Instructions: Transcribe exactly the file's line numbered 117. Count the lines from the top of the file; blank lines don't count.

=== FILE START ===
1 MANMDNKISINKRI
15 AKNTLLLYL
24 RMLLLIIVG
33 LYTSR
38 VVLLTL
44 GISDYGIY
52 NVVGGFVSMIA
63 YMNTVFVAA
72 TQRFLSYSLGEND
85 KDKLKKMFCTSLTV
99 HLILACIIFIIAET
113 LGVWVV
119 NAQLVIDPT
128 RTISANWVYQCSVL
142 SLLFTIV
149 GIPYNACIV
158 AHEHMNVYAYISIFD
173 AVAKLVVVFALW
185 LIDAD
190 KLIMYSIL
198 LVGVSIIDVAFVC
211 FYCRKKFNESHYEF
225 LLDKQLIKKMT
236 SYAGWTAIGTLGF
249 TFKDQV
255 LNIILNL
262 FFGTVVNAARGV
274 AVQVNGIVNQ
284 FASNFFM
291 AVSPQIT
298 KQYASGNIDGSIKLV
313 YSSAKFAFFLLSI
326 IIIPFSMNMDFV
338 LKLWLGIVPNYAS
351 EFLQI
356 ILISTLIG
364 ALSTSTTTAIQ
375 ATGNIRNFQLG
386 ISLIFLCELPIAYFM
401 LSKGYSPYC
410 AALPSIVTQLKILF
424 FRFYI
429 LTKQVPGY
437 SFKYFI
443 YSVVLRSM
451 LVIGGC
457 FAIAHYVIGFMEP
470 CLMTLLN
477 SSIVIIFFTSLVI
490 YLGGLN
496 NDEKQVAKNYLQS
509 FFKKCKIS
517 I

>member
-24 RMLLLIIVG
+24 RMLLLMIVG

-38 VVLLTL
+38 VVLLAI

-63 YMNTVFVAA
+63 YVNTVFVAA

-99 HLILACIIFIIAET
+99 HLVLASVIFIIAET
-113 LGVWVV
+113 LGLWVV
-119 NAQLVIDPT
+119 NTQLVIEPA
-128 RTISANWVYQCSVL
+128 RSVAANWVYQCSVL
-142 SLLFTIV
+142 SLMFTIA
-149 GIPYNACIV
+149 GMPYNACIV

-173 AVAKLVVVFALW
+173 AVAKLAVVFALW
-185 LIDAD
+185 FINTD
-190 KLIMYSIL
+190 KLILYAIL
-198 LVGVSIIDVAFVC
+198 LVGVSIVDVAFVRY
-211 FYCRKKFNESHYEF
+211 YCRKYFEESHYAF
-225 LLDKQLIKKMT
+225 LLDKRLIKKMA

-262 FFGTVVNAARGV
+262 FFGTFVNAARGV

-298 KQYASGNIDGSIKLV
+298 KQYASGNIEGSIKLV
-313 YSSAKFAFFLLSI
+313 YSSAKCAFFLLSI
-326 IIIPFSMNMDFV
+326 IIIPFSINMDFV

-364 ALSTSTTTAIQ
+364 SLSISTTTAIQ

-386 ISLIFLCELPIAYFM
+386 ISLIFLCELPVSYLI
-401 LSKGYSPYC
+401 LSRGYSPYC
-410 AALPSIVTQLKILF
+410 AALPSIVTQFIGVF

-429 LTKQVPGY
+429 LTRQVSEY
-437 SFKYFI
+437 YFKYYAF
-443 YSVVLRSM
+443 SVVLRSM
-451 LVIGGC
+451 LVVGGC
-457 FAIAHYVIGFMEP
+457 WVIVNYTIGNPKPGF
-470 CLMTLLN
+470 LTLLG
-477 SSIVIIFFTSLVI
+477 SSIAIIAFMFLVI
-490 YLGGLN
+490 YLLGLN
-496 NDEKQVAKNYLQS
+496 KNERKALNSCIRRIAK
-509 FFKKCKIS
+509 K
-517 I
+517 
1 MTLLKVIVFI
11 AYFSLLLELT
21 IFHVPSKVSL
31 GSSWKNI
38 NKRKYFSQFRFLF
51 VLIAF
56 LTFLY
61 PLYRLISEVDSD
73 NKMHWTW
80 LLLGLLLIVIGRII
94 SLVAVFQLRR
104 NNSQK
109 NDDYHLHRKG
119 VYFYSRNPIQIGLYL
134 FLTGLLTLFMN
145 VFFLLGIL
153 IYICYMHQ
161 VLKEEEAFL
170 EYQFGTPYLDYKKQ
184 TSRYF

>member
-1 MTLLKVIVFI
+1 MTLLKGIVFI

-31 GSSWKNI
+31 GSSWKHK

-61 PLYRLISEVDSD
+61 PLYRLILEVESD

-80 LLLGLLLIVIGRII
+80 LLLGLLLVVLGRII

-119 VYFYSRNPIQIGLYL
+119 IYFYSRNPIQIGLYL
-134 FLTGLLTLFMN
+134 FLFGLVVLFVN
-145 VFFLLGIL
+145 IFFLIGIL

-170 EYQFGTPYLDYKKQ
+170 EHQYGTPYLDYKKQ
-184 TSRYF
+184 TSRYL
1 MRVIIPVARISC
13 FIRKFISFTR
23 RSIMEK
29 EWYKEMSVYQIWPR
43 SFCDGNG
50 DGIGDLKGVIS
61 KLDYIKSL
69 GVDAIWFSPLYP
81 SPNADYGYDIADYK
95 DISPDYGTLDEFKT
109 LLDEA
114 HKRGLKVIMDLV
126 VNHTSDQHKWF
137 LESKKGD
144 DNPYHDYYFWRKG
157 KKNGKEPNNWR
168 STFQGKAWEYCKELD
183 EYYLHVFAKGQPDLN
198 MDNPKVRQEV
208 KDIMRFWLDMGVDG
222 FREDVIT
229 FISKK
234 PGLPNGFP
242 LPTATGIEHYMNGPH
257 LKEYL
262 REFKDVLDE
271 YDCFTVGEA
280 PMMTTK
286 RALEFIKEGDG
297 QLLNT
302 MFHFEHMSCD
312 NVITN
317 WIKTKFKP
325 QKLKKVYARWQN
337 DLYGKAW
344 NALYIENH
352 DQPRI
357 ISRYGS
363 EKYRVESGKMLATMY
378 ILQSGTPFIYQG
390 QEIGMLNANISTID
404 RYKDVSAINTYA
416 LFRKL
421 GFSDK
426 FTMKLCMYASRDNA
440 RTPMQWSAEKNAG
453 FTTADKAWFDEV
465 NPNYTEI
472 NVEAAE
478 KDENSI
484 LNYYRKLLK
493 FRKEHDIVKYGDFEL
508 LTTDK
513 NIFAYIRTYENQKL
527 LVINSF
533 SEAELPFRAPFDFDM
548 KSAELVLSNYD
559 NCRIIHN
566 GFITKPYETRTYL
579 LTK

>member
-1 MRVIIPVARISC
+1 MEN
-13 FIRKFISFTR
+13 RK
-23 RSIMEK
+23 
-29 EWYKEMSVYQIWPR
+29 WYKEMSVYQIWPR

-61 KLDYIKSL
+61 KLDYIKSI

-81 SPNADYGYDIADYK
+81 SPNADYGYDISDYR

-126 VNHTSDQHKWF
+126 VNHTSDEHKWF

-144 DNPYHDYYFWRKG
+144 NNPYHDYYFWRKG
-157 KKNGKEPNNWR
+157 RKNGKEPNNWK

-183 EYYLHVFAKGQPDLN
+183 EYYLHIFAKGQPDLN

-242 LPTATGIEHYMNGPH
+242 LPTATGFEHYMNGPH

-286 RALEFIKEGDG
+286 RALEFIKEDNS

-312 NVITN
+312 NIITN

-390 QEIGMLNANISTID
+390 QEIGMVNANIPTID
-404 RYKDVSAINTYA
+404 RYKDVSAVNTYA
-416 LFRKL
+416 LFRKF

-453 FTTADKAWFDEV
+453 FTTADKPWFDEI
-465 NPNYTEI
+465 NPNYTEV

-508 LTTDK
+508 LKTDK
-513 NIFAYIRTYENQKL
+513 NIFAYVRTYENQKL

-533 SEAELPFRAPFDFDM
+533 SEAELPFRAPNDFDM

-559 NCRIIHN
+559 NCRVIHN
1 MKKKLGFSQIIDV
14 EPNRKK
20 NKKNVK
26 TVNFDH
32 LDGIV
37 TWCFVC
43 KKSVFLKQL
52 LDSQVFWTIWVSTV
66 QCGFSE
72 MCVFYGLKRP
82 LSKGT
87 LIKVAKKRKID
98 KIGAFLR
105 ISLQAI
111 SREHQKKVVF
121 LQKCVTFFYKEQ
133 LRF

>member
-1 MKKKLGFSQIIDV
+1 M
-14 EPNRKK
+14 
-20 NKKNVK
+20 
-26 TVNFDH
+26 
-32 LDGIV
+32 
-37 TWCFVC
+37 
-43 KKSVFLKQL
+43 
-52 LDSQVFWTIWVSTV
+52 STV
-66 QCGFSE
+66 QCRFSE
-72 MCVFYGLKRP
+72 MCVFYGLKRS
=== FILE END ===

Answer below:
-496 NDEKQVAKNYLQS